There’s a lot going on right now that’s out of our control. This has caused many of us stress and anxiety. There are always things outside our control, but now it’s happening on a grand scale and it’s happening to everyone.

Circles of Concern vs. Circles of Control (inspired by Stephen Covey).

Feeling like we can’t control things is scary. We all want to feel like we can affect the world around us. It can also be very draining if, no matter how much effort we put in, nothing changes.

There is something you can control though, and that’s your focus. Where you put your attention matters. This article will show you how to shift your attention away from things you cannot control and onto things you can control. This will ease tension and anxiety and give you more control over your life. It will also likely increase your energy as you start to affect your life in ways that matter.

Covey’s Circles of Concern and Control.

The graphic depicted here, inspired by Stephen Covey, shows Circles of Concern (brown circle) and Control (yellow circle). These illustrate the difference between what we can and cannot control. Covey’s use of language is helpful here. He acknowledges that we have every right to be concerned about the things in the brown circle. He also shows that the things in the circles don’t necessarily change when we shift our focus. It’s how much energy we put into them that changes.

Reactive vs. proactive people.

Reactive people have large Circles of Concern and small Circles of Control. They spend a lot of time and energy reacting to issues they can’t control and very little where they can actually make a difference. Energy they could be spending on things they can control is wasted on areas where they have no control. This increases anxiety. Proactive people have a small Circle of Concern and a large Circle of Control. They spend a lot of time and energy focused on issues that are within their control.

Things in the Circle of Concern are people, places and things other than yourself. When we keep our focus here, we prevent ourselves from putting our attention where it can actually do some good – in the Circle of Control. If you focus on the global economy, the future, etc., then you’re being reactive rather than proactive. That means you’re not in charge of your life. This usually comes with lots of anxiety, stress and tension. It often prevents you from doing things that are within your control! It’s tough to live a life in which you feel you have no impact.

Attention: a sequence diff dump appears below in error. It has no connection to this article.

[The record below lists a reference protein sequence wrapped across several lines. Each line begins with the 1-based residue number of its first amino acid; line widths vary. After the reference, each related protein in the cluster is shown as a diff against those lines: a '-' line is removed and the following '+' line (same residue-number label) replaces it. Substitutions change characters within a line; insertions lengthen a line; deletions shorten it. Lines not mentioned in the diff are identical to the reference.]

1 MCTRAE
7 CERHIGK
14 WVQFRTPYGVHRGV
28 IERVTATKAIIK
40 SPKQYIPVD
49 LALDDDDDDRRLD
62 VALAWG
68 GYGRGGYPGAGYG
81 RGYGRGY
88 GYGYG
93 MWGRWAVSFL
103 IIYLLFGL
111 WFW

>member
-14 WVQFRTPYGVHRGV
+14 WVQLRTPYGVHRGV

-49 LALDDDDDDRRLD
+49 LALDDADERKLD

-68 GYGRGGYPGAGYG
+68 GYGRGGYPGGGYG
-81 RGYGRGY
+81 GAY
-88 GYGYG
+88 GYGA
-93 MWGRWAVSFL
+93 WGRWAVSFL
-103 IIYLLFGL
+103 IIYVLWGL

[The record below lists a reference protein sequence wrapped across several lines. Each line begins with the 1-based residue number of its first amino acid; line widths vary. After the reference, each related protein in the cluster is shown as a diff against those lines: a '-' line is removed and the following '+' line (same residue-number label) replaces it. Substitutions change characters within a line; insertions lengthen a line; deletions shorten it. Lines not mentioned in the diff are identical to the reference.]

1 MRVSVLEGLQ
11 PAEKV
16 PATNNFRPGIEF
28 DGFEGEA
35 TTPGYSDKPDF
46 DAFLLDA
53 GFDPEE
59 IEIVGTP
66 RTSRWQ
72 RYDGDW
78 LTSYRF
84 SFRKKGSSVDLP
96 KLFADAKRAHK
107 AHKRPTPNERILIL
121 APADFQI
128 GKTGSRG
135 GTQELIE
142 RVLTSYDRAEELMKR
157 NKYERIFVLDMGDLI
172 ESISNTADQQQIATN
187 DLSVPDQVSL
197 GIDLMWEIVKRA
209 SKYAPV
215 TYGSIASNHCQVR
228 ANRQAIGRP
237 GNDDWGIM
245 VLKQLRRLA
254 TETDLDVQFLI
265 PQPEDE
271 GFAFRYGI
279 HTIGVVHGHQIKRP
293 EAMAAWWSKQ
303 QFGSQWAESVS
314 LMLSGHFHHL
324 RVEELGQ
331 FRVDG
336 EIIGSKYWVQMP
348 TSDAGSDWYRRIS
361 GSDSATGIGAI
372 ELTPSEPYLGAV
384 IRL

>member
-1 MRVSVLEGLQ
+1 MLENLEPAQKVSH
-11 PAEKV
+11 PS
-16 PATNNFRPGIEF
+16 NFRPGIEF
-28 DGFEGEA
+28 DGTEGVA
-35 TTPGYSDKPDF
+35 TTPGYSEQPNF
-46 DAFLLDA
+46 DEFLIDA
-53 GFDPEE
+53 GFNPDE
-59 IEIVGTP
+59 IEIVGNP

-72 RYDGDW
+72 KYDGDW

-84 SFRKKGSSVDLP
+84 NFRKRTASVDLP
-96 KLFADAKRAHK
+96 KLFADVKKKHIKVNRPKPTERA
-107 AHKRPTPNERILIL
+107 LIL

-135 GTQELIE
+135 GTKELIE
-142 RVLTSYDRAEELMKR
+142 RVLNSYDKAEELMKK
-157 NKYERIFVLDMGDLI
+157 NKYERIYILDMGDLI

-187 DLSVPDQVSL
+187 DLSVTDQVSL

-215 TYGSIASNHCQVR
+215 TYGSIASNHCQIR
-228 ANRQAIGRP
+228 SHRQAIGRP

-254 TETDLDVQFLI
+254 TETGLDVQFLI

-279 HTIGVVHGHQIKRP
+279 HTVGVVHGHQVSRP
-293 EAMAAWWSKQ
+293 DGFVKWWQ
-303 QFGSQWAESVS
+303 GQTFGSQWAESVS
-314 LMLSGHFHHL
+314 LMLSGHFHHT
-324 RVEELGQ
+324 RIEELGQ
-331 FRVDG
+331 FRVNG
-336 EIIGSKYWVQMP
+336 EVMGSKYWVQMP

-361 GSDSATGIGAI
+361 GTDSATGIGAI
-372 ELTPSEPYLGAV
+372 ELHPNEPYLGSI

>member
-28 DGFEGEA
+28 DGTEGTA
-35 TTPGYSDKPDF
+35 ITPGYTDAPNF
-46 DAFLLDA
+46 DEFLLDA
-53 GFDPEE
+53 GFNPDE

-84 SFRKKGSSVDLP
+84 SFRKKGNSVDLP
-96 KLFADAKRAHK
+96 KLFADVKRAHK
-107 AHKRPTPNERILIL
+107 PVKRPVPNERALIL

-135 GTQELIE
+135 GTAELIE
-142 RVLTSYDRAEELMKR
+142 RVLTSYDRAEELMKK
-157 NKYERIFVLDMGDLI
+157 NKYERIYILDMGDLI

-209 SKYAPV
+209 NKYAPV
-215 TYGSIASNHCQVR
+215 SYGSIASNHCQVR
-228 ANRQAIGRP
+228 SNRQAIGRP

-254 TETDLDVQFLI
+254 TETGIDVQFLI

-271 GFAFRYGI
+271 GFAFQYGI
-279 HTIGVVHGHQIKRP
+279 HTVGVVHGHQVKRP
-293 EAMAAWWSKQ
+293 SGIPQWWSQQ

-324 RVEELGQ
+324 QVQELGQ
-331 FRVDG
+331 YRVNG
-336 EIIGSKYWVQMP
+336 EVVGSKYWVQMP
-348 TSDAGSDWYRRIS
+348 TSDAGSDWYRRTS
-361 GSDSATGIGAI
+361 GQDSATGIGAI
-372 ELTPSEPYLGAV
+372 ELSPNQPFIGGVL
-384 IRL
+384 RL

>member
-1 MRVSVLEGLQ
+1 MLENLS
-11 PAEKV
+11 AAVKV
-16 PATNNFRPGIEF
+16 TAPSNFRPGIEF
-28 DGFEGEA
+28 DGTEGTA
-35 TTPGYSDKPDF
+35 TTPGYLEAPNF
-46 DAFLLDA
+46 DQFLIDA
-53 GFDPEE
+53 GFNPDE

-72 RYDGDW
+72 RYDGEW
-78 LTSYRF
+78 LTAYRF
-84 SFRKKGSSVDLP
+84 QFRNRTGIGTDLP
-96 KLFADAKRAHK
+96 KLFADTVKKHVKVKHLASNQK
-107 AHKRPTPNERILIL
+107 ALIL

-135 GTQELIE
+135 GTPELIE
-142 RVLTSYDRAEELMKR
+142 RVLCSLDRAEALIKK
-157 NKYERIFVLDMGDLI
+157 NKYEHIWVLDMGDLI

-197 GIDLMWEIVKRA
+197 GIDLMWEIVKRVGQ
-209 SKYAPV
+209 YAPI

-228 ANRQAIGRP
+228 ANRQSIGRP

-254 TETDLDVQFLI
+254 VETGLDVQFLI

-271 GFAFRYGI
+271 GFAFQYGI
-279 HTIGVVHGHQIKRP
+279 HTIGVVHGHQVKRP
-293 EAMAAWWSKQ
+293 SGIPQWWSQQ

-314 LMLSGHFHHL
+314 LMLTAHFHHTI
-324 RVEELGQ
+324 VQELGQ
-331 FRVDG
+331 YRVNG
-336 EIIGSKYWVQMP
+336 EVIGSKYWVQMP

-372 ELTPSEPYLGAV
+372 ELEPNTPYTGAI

You don’t have to live like that!

Focus on the yellow circle to ease anxiety, tension and stress.

The answer is not “If only things went my way.” It’s actually, “stop focusing on that stuff.” Shift the spotlight from the Circle of Concern to the Circle of Control. This will give you more control over your life, not just the perception of more control.

Your Circle of Control includes your thoughts, attitudes, behaviors and beliefs. You get to decide what you think and think about, what your attitudes will be, how you’re going to act and what you believe.

An example might be deciding when/whether you’re going to respond to others who contact you. If you’re getting pissed off because somebody won’t stop texting or calling you, that’s on you. Other people’s behavior is in your Circle of Concern, not your Circle of Control. Your thoughts about their behavior are in your Circle of Control, as is your behavior. Maybe you’re thinking, “They shouldn’t call me so often.” If so, it’s that thought that’s causing you the problem, not them calling you so often. You could silence your phone or not answer. This may not feel like a choice (especially if it’s a family member), but it is. It’s your choice.

There will be consequences to your actions, to be sure. But you get to decide what those consequences mean to you. If it would be 100X worse for you to avoid calls than it would be to pick up the phone, then you can choose to do that. Understand though, that that’s a choice you’re making. It’s not the other person’s problem or responsibility. It’s yours. And your reaction is yours as well. It may not feel like a choice, but it is.

We train people how to treat us.

This shift may be a difficult journey, but remember – we train people how to treat us. You can retrain them. And when you do, you’re moving from being reactive to proactive.

Feeling like we have choices about things is liberating compared to feeling like we have to do something. It makes us feel like we’re in charge of our lives. In fact, you are in charge of your life. That’s what this is all about!

What you focus on gets magnified.

Seek and ye shall find. If you are always looking for disaster, you’re going to find it. If you’re always looking for blessings, you’re going to find them.

You get to decide where to focus your attention. Will it be on your Circle of Concern or your Circle of Control? Are you going to be reactive and probably live with anxiety, tension and stress? Or are you going to be proactive and focus on the things that you can control – like your attitudes, behaviors, thoughts and how you spend your time. This will increase your sense of control. You won’t be wasting time and energy on things you cannot control. You’ll be exerting the most effort on the areas where you do have control.

If you’re still unclear about what you can and cannot control. Try this: draw your own circles of Concern and Control. Include the things that are causing you anxiety and stress. Then compare what you have in your circles to what’s in the circles pictured here. Adjust what’s in your circles. Then adjust what you focus on.